興記咖啡 Hing Kee Cafe

Address: G/F, 182 Hollywood Road, Sheung Wan

Best known for its Hong Kong-style French toast, slathered with condensed milk and butter, and served with a side of silky milk tea: Hing Kee has served this ‘soy sauce Western’ dish for over 60 years. French toast, a dish with a long and storied history dating all the way back to Ancient Rome where stale bread was served with a topping of milk and eggs, may seem to be an unlikely dish to be found in Hong Kong neighbourhood restaurants… but as LocalHood volunteer Renee found out (thanks to some informative articles on the door of Hing Kee!), the dish has made its own impact on the Hong Kong dining scene since the 1950s.

French toast was originally a high-end luxury for Hong Kong people, due to the use of imported ingredients such as French baguettes and imported butter. Hong Kong street hawkers brought this dish to the local people by replacing the baguettes with thick-cut white toast bread and the butter with canned condensed milk. One of these street hawkers (or Dai Pai Dongs) just happened to be the owner of Hing Kee: they were forced to move into this brick-and-mortar location after the government cracked down on local street food in the 1970s, in an attempt to improve the hygiene situation of the city.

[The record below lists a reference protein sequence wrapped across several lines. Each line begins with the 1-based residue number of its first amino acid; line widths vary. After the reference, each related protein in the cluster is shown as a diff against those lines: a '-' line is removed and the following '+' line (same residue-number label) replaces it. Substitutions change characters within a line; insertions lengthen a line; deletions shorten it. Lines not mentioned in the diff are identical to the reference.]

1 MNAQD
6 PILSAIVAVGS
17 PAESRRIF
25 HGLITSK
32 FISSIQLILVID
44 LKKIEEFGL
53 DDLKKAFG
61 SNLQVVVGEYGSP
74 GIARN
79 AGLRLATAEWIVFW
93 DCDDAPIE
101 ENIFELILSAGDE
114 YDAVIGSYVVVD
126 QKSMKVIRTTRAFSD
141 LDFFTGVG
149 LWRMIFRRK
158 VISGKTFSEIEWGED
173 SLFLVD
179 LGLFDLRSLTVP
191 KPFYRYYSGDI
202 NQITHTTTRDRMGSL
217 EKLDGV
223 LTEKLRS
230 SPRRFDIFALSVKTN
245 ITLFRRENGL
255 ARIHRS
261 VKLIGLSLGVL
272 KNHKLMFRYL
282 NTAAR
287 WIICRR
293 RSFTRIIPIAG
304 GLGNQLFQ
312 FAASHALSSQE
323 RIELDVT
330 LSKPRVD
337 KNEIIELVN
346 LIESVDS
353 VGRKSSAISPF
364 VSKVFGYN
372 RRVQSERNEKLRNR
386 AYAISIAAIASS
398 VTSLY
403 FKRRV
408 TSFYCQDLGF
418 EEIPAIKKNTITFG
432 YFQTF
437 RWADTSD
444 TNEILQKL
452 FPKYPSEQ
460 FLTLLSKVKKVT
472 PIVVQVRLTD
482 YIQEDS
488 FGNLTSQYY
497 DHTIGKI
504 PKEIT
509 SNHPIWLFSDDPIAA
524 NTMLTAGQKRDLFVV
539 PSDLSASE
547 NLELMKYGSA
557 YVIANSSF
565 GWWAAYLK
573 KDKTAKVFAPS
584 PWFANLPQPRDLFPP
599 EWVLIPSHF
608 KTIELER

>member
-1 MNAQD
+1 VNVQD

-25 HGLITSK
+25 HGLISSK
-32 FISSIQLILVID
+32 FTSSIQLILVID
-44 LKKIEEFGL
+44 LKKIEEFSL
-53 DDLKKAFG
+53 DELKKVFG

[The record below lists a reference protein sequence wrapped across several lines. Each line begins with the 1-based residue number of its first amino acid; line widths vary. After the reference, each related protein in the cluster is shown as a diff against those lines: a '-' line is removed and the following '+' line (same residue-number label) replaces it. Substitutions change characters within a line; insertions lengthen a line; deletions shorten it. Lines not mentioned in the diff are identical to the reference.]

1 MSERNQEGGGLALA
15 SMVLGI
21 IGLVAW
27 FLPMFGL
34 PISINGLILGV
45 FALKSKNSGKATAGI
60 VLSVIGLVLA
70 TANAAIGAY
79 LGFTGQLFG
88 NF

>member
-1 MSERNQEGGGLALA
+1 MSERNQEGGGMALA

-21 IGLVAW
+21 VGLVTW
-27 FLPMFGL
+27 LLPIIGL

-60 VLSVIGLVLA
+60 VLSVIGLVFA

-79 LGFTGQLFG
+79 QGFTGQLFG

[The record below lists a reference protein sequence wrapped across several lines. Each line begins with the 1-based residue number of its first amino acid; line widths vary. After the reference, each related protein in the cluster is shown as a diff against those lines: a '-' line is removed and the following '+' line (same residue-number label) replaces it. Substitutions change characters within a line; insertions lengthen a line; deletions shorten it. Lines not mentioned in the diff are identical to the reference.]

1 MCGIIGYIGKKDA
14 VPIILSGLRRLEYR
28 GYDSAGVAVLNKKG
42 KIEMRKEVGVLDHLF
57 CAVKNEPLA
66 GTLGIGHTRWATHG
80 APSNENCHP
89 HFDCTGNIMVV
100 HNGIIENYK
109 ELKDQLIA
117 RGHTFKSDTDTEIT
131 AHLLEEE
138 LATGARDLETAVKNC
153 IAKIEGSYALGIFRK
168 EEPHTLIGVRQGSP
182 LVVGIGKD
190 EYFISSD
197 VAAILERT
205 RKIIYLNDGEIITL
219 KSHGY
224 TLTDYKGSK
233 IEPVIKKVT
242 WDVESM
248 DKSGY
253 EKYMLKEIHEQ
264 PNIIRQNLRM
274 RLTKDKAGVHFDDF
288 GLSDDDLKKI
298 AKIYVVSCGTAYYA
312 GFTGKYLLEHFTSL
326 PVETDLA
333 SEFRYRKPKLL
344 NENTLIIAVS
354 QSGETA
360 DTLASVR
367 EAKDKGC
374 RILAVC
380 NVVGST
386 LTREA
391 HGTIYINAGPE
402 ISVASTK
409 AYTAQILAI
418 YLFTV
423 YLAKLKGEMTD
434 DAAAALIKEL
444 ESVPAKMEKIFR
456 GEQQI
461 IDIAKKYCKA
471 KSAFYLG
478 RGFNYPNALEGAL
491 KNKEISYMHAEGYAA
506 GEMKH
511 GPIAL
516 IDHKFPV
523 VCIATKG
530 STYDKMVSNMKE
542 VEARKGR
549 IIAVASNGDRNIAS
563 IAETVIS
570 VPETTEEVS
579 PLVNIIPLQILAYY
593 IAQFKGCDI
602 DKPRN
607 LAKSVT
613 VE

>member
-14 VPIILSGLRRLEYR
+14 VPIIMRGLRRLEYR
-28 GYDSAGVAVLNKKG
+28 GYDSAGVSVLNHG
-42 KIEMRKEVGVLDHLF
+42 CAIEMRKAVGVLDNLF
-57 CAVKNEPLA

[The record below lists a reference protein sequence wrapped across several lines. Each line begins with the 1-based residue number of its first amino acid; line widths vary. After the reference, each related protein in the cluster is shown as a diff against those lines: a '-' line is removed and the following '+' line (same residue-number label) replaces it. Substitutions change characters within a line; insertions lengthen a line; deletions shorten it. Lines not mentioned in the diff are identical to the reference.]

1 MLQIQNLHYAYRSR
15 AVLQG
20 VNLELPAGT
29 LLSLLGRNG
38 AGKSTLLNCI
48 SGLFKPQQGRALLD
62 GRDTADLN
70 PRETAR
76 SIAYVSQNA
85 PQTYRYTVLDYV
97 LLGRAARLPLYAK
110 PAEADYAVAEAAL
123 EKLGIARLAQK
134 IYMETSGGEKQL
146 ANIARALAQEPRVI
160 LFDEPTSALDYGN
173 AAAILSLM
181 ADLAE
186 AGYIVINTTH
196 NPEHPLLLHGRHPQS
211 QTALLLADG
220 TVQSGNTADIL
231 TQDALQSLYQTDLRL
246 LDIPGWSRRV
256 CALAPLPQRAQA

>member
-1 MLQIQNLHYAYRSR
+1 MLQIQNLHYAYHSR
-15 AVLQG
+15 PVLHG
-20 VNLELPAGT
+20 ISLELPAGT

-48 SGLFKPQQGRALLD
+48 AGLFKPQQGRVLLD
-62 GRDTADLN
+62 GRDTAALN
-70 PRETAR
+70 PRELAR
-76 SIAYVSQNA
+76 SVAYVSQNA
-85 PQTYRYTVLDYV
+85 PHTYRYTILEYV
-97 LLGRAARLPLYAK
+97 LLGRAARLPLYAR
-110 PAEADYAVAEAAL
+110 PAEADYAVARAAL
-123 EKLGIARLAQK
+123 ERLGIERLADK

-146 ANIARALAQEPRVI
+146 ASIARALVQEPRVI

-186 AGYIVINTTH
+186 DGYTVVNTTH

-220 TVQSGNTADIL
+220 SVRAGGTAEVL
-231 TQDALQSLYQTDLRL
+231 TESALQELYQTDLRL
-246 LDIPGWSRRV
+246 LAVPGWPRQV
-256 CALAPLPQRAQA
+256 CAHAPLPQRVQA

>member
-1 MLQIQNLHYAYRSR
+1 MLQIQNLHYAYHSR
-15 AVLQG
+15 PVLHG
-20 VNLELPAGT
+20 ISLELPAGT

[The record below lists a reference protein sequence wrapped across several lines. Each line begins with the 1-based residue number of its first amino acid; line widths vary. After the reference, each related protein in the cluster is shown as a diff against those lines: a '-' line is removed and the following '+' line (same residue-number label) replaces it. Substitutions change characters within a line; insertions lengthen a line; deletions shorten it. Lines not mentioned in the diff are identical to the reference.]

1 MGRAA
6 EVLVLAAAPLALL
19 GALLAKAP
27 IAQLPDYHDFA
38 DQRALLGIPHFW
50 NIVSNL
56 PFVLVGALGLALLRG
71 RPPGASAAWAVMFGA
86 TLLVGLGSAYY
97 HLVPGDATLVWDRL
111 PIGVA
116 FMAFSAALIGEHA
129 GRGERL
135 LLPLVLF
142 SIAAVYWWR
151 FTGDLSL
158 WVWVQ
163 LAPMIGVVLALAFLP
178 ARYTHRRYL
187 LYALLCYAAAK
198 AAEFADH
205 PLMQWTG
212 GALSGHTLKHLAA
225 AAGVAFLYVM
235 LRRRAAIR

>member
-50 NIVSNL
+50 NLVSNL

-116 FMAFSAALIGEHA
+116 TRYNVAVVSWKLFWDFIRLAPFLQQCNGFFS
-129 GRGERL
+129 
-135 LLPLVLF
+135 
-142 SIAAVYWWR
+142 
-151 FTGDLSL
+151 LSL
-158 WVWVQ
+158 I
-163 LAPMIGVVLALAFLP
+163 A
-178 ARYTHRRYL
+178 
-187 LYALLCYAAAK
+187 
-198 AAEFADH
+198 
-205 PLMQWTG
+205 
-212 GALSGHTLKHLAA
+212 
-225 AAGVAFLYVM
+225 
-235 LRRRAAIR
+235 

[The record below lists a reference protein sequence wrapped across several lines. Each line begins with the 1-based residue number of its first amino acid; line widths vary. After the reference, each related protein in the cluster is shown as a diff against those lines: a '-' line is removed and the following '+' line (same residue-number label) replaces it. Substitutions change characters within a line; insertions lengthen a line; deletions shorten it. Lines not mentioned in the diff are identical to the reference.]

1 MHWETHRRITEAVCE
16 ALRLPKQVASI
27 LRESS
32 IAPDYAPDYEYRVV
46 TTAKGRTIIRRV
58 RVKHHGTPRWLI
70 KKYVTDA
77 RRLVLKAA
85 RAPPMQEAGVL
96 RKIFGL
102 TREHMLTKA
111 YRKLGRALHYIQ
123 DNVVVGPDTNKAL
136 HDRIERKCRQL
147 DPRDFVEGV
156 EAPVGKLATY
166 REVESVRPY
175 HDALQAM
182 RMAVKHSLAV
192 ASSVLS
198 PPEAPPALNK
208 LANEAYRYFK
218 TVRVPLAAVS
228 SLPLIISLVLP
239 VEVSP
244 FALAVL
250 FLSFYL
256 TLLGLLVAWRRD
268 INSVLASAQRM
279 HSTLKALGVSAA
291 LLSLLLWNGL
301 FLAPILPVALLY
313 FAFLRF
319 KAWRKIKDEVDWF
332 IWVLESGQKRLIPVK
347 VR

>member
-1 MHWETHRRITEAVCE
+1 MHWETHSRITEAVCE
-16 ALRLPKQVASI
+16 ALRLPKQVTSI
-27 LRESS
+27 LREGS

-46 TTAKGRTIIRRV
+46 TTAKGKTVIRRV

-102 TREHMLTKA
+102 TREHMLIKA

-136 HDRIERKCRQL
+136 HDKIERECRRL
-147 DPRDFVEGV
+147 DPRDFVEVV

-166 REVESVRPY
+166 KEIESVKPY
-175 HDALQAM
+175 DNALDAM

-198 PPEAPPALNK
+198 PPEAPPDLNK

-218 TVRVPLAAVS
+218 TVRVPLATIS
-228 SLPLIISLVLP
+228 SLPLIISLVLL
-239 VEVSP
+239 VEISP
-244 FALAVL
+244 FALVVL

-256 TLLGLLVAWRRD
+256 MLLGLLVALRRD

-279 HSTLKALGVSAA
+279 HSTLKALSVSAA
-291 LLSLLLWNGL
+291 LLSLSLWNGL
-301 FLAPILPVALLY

Luckily, Hing Kee is still going strong today: as the high number of Instagrammers crowding their tables to get a shot at their French Toast proves.

龍邦燒味小廚茶餐廳  Dragon State Kitchen RestaurantAddress: Shop B, G/F, 38 Bonham Strand, Sheung Wan

Our final featured Sheung Wan Cha Chaan Teng features one of LocalHood volunteer Renee’s most favourite Hong Kong dishes: barbecued pork (char siu) on rice!

Dragon State Kitchen is one of Hong Kong’s worst kept foodie secrets: as the constant long line out the door every single day attests to. For just HK$60, visitors to this local restaurant can enjoy one of Hong Kong’s best renditions of char siu on rice with a side of boiled veggies. With a signature char siu recipe that features chunks of juicy pork meat slathered in honey before being barbecued to crispy-outside, tender-inside perfection: Dragon State Kitchen is a must-visit for anyone that wants to try locally prepared meats done well. Those who do not eat pork will be pleased to know that they also serve roast chicken done to a similarly high standard (at a similarly low price point!).

Beyond the delectable culinary offerings, Cha Chaan Tengs embody the spirit of resilience and adaptability ingrained in the Hong Kong people. In an ever-changing world, these cherished establishments have managed to retain their essence, serving as a nostalgic reminder of the city's past while embracing the demands of the modern era. Visit a Cha Chaan Teng in your neighbourhood today, to enjoy a delicious piece of Hong Kong history!


Featured Posts
Recent Posts
  • Facebook Basic Square
  • Instagram
  • Twitter Basic Square
  • Google+ Basic Square
Search By Tags
Follow Us
bottom of page